Concerning a fashionably aristocratic lady who is held up in a smart jewelry shop by a high powered gem thief. Before letting her go he makes a date with her. (Print Ad- Poughkeepsie Eagle-News, ((Poughkeepsie NY)) 17 August 1932) See more »
Based on the Hungarian play "Ekszerrablás a Váci-uccában" by Ladislas Fodor (copyrighted 26 Aug 1931) and on the following Broadway production: "Jewel Robbery" (1932); Comedy, adapted by Bertram Bloch; directed / produced by Paul Streger. Booth Theatre: 13 Jan 1932-Feb 1932 (closing date unknown/54 performances). Cast: Lionel Braham (as "Lenz"), Stuart Casey, Clarence Derwent (as "Franz"), Mary Ellis, Harold Johnsrud, Hazel Nagley, Eugene Powers, Frederick Roland, Louis M. Simon, Basil Sydney, Robert Vivian, Cora Witherspoon (as "Marianne"). See more »
After the baroness pulls a gun on the robber, he distracts her by kissing her, whereupon she drops the gun on his foot. She runs to the other side of the room with the robber limping after her. The gun is on the floor as he starts toward her; when he reaches her he's holding it. See more »
As a matter of fact, I'm opposed to the American school of banditry. I studied in Paris. You have to work harder but you do acquire a certain finesse that is missing from the stick-em-up and shoot-them-down school.
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Ach, du Lieber Augustine
(ca 1768) (uncredited)
Sung a cappella by Lee Kohlmar See more »
Stylish, zesty, sassy, and fun...pure high entertainment
Jewel Robbery (1932)
If you haven't seen why Pre-Code films are a riot—and very very well made— watch this one. Here the sassy, sexy, glammed up heist of a jewelry store becomes a game of manners and courtship. Jewels do in fact get stolen, but that's so not the point of the movie.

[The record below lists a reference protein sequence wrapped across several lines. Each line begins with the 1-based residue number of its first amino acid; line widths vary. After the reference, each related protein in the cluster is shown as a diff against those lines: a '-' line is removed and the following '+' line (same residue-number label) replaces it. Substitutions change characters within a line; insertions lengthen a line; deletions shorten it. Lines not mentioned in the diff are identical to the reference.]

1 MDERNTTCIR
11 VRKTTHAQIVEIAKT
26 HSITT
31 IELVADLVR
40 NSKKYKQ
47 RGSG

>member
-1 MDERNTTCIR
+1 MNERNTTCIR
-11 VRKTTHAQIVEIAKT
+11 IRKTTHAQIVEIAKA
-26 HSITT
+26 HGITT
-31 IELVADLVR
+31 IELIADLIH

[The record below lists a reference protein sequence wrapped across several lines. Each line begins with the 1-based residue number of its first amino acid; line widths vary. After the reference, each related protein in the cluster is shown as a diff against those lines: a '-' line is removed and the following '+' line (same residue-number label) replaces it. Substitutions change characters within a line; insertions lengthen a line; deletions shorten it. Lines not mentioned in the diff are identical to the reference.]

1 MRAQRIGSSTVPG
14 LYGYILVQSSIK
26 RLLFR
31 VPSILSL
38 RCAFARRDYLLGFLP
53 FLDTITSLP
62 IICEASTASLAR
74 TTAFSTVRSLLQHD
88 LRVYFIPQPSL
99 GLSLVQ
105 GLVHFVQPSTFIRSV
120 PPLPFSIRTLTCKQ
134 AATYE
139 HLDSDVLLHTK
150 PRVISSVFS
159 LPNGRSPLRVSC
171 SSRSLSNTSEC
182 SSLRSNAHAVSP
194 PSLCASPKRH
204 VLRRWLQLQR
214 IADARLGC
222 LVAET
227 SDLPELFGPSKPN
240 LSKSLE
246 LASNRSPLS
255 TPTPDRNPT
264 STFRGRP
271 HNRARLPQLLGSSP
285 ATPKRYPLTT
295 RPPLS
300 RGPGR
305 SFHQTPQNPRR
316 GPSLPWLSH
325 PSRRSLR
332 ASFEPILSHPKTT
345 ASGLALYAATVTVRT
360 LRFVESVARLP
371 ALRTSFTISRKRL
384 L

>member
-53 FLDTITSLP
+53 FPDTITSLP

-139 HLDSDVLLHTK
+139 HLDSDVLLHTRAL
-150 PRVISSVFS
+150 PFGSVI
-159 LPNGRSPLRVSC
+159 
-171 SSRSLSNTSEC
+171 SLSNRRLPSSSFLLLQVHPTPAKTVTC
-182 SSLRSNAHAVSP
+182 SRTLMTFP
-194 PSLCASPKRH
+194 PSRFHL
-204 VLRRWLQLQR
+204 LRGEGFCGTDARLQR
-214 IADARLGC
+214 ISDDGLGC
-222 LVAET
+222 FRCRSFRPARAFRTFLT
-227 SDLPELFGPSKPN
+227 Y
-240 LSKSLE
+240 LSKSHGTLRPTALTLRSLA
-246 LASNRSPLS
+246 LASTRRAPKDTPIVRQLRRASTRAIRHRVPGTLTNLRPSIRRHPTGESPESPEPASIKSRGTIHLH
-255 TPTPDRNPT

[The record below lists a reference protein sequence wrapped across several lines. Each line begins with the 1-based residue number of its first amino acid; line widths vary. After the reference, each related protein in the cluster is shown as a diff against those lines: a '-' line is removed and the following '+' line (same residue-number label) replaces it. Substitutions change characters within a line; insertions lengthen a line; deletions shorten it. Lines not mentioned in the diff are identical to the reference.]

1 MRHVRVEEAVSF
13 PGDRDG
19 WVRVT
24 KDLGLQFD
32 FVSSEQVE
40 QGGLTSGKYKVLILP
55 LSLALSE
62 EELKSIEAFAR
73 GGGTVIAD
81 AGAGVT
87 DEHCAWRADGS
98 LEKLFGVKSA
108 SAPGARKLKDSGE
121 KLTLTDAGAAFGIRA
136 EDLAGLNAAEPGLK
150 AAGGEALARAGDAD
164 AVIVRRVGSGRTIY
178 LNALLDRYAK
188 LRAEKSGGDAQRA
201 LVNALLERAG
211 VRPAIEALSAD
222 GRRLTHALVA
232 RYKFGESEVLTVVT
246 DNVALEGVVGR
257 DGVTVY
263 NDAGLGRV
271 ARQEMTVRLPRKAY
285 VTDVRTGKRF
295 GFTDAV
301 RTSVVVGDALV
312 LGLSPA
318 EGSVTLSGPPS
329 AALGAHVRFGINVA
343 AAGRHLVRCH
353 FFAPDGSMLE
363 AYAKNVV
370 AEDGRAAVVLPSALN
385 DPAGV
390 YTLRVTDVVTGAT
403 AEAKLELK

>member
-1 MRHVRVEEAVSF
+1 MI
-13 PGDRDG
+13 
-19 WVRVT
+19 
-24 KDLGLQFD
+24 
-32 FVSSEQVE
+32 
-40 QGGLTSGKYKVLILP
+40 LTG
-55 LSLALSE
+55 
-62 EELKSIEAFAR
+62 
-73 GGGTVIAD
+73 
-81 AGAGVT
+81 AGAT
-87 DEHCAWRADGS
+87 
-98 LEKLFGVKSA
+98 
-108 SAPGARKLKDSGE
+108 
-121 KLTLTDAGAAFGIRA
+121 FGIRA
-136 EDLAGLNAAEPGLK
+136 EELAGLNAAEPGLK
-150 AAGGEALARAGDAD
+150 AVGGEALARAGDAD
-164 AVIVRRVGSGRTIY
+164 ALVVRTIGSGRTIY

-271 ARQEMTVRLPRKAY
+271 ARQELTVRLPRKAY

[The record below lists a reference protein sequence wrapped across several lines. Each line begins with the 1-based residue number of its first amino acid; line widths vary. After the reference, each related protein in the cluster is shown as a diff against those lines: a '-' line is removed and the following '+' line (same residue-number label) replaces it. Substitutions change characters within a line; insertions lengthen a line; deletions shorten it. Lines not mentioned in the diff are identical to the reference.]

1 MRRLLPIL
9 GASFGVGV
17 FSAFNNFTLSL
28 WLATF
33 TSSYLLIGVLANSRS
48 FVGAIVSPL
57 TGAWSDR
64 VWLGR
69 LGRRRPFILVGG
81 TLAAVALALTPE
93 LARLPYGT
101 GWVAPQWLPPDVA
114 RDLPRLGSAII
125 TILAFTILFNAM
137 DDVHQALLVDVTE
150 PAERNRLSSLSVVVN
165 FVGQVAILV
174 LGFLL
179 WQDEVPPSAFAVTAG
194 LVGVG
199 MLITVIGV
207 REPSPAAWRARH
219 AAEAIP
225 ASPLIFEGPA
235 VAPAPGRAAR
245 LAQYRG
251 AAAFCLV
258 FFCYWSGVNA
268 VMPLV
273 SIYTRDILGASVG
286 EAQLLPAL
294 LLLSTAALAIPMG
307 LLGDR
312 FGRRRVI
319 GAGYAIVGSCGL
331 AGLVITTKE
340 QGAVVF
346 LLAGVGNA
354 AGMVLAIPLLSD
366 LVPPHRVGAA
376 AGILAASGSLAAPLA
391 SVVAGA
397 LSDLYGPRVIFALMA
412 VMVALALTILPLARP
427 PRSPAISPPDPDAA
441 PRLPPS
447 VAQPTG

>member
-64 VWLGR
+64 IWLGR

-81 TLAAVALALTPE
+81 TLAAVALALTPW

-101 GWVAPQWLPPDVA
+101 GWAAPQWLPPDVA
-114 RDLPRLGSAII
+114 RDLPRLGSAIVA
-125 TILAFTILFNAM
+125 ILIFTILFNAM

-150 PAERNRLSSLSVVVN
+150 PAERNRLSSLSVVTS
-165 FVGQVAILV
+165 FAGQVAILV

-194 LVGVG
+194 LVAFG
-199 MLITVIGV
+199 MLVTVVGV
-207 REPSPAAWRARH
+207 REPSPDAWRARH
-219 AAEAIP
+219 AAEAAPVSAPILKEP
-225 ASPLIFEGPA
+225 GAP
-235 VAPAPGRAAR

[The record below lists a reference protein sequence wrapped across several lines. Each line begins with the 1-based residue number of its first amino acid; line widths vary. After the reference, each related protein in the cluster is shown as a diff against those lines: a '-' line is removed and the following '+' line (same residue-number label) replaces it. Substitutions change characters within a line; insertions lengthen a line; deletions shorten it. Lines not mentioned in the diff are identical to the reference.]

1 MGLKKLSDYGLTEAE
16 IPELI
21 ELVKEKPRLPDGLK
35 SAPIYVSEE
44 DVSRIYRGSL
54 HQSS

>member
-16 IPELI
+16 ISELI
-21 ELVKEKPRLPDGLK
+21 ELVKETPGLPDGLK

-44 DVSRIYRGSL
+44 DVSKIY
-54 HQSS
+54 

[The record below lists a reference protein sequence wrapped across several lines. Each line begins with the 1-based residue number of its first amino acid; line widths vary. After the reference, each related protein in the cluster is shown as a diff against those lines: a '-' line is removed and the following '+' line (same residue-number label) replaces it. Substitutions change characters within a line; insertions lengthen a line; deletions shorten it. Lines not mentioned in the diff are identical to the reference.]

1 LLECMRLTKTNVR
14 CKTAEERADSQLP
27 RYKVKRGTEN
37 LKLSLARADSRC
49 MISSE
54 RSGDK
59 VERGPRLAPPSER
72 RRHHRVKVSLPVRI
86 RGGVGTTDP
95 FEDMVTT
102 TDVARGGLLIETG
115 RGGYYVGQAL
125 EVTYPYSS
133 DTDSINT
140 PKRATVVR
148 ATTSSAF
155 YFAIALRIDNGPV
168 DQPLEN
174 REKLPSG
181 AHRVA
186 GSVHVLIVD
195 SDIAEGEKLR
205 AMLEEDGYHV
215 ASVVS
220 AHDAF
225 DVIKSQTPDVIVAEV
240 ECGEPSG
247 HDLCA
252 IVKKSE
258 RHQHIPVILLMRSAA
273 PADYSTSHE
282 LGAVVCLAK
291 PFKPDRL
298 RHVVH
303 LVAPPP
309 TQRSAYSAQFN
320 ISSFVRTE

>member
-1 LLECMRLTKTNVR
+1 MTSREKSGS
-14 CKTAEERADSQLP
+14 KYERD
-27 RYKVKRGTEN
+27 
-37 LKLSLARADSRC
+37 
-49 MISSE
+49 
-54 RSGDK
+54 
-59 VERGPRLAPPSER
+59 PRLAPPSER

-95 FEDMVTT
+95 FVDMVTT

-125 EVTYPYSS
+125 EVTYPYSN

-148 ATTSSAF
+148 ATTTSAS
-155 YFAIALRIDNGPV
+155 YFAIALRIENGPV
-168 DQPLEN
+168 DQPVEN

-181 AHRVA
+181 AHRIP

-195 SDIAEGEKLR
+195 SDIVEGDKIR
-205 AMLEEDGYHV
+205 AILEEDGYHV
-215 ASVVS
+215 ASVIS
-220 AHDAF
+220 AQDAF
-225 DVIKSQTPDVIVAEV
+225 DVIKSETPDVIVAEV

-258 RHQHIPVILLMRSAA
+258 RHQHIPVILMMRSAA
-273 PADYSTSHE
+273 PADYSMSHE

Centerpiece is William Powell, the superstar status still to come with his "Thin Man" and "Godfrey" roles. He's in top form, always a bit peculiar but really lovable and suave because of it. One of a kind.
Equal to him is Kay Francis, who is alive on screen like few actresses, and a great foil to Powell's cool. If Powell is still famous, Francis is not, and the reasons are not clear. (She was labeled "Box Office Poison" in a famous 1938 article, but that same piece labeled Joan Crawford and Kate Hepburn as well, both of whom had hardly begun their mature careers.) But Francis is a wonder in her heyday and you may as well start here to get why. (She was for years in the 1930s the highest paid actress bar none.)
So if you aren't convinced to see this yet, take the set design, the tightly engineered photography and editing, and the overall direction by William Dieterle, who is an underrated master of the classic Hollywood years. Again, just see this for proof.
As for the Code and its effect here, listen to the banter, which is fast and loaded with double entendres. No one skips a beat, and the fast swirl never gets confusing. Really a remarkably packed 70 minutes.
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